Emily Callahan was working at the Deepwater Horizon oil spill in 2010 when she noticed something strange. The workers said they couldn’t wait to get back to fishing near oil rigs. She thought they were crazy until they told her, “That’s where the fish are.”
That experience started her down the path of promoting a program that lets companies turn old oil rigs into artificial reefs that support a surprising array of sea life.
Emily Callahan and Amber Jackson met as graduate students at the Scripps Institution of Oceanography in San Diego, California. They noticed that the federal "Rigs to Reefs" program was popular along the Gulf Coast (the law that allows it goes back to 1985) but almost unheard of along the coast of California.
They co-founded Blue Latitudes to try to change that, in both a non-profit and for-profit capacity. Their non-profit is sponsored by Dr. Sylvia Earle’s organization Mission Blue and tries to increase public support for turning rigs into reefs. The for-profit side of the company advises oil companies that want to turn one of their rigs into a reef.
Why would an oil company take part? For one thing, it saves the company a lot of money. In round numbers, it costs about $5 million to remove a rig after its oil-pumping life is over, which is required by federal law. It costs less than $1 million to saw off the above-water part of the rig and leave the rest for the fish to use as a reef.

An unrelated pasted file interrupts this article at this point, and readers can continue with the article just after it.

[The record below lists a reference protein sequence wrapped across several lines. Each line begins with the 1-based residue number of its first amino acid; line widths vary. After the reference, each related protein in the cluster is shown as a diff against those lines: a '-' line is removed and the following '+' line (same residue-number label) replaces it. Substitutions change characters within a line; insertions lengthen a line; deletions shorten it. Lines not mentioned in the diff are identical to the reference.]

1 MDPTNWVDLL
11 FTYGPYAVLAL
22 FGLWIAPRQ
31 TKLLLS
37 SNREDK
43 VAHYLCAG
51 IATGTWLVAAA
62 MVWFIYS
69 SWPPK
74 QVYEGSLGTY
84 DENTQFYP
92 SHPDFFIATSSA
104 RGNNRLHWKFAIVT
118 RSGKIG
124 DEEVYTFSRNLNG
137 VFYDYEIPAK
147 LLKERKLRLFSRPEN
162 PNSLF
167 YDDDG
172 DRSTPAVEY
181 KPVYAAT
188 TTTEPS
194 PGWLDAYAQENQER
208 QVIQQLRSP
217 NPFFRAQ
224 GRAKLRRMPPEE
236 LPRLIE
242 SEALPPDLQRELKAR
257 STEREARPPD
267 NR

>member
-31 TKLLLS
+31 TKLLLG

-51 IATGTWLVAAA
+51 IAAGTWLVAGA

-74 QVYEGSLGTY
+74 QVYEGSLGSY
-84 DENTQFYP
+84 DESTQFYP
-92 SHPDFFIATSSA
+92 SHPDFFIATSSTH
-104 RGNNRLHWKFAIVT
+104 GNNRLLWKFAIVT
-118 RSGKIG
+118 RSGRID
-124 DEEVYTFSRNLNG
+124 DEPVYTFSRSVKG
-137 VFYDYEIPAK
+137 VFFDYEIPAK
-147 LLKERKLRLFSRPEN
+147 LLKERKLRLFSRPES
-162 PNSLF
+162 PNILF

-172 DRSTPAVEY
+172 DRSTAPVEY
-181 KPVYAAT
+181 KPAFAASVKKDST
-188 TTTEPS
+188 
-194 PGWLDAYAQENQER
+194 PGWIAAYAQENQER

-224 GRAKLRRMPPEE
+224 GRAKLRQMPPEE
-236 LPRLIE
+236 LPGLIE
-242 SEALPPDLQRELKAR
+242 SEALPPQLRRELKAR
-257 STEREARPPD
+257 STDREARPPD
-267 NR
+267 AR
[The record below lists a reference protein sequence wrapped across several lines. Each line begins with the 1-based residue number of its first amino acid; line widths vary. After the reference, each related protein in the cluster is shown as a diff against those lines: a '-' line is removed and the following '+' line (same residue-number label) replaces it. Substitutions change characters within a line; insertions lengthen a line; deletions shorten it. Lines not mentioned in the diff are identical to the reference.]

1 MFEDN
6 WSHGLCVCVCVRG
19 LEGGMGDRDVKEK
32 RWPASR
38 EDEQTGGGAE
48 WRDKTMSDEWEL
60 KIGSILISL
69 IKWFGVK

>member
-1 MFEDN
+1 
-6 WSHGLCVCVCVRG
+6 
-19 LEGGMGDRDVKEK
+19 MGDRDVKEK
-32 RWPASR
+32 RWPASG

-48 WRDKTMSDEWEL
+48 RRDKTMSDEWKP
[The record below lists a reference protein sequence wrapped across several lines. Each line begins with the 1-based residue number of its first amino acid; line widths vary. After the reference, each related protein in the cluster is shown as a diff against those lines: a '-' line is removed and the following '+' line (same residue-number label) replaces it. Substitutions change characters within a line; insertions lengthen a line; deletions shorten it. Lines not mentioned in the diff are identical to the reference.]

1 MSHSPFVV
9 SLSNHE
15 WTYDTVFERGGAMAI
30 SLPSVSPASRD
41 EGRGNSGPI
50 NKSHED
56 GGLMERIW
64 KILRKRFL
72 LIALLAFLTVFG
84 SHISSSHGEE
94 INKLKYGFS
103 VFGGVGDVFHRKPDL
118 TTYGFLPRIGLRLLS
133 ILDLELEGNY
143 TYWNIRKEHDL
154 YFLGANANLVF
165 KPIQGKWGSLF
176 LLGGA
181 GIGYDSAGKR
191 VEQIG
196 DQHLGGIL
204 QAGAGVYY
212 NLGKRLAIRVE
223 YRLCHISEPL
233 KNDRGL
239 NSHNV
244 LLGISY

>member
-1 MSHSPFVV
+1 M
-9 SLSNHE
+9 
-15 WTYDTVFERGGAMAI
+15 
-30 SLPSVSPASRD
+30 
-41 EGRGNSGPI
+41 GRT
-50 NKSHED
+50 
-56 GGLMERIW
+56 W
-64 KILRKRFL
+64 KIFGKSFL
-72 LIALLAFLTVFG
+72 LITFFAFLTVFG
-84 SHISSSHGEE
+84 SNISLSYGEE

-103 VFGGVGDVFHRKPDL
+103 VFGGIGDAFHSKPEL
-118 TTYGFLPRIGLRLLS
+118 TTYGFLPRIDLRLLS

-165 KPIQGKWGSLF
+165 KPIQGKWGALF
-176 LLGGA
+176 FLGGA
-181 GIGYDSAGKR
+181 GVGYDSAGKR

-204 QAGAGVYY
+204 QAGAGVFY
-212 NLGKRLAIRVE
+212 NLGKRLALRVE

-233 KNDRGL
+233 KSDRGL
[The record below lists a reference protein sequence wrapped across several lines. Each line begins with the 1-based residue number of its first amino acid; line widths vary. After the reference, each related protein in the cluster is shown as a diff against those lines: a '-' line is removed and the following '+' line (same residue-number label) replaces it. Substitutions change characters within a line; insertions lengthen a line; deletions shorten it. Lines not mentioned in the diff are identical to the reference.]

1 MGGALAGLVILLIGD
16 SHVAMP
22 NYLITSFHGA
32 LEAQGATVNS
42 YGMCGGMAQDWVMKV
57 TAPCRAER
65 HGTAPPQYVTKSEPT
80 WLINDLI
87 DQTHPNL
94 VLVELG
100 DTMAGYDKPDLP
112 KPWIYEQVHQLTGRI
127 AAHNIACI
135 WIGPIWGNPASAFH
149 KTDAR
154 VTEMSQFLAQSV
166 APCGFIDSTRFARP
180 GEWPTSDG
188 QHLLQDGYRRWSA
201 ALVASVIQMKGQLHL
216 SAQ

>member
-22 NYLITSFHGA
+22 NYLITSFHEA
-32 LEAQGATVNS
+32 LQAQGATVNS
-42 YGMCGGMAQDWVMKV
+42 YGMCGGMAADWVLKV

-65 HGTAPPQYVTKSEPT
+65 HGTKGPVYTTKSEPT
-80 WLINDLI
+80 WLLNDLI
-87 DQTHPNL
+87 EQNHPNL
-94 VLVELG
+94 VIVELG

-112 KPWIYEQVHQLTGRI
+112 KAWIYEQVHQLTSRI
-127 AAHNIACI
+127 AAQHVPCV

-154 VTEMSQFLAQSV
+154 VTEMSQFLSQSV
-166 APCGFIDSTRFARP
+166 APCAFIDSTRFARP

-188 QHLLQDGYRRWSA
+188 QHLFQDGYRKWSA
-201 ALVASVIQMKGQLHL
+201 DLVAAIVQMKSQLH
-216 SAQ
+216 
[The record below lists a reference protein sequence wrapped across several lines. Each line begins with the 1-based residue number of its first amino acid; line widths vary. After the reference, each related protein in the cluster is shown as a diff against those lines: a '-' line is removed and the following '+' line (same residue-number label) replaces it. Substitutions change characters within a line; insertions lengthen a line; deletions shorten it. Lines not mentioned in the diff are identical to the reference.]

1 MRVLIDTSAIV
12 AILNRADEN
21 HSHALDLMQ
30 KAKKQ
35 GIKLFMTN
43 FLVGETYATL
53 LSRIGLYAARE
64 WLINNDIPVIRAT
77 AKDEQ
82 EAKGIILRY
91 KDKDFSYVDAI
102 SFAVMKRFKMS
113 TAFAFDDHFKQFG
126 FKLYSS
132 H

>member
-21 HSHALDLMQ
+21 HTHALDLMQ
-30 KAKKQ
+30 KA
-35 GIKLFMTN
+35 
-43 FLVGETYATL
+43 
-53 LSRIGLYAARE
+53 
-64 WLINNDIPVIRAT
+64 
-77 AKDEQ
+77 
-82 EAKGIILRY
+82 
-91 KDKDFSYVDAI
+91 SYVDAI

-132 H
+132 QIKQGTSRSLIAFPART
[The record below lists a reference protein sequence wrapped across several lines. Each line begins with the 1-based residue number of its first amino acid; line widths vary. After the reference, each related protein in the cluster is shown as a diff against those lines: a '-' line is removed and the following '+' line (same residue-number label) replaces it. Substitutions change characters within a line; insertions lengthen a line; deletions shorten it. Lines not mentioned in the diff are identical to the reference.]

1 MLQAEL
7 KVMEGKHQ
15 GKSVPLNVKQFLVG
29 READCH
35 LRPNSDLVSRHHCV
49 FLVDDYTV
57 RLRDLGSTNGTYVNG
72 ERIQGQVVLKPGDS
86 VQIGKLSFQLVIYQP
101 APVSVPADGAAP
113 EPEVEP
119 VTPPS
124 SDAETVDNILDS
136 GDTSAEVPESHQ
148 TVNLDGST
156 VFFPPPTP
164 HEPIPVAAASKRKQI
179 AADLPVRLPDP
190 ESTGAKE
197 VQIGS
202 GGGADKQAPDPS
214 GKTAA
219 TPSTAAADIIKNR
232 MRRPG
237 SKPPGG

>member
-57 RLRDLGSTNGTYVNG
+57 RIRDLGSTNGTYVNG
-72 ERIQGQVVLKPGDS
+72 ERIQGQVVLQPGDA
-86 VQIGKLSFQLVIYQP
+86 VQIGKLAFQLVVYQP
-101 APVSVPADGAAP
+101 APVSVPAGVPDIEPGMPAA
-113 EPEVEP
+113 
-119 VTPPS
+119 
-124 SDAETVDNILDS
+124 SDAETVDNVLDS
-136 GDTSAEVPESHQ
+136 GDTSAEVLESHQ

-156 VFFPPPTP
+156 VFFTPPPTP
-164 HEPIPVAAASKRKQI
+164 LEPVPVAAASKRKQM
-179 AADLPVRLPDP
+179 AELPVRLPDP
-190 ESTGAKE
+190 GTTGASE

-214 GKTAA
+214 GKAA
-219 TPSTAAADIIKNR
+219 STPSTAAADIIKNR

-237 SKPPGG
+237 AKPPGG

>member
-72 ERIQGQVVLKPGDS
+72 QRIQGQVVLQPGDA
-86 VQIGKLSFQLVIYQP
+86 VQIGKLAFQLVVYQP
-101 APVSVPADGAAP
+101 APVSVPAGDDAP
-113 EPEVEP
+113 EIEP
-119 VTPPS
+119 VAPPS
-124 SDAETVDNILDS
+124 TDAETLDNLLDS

That cost savings is actually one of the hurdles to getting rigs turned into reefs in California. When oil companies say they want to turn a rig into a reef, the California public gets suspicious.
“It has the tendency to sound like greenwashing,” Emily Callahan told WCAI, explaining that state legislators will block oil companies from taking part in the program if there's no public support.
Callahan and Jackson are working to show how turning rigs into reefs is good for oil companies and for ocean life.
They’ll speak at the New England Aquarium on Thursday, September 29 at 7:00 PM.